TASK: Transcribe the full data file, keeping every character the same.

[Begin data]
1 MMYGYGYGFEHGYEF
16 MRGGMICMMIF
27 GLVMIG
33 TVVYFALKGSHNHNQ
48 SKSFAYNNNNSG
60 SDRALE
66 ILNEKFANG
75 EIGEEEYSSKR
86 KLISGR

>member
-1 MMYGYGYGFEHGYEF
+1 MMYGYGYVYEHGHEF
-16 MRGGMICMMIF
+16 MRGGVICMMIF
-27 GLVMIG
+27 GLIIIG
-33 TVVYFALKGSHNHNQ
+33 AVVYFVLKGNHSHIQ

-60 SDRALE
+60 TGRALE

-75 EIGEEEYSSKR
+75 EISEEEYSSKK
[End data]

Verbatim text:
1 MMYGYGYGFEHGYEF
16 MRGGMICMMIF
27 GLVMIG
33 TVVYFALKGSHNHNQ
48 SKSFAYNNNNSG
60 SDRALE
66 ILNEKFANG
75 EIGEEEYSSKR
86 KLISGR

>member
-1 MMYGYGYGFEHGYEF
+1 MMYGYGYVYEHGHEF
-16 MRGGMICMMIF
+16 MRGGVICMMIF
-27 GLVMIG
+27 GLIIIG
-33 TVVYFALKGSHNHNQ
+33 AVVYFVLKGNHSHIQ

-60 SDRALE
+60 TGRALE

-75 EIGEEEYSSKR
+75 EISEEEYSSKK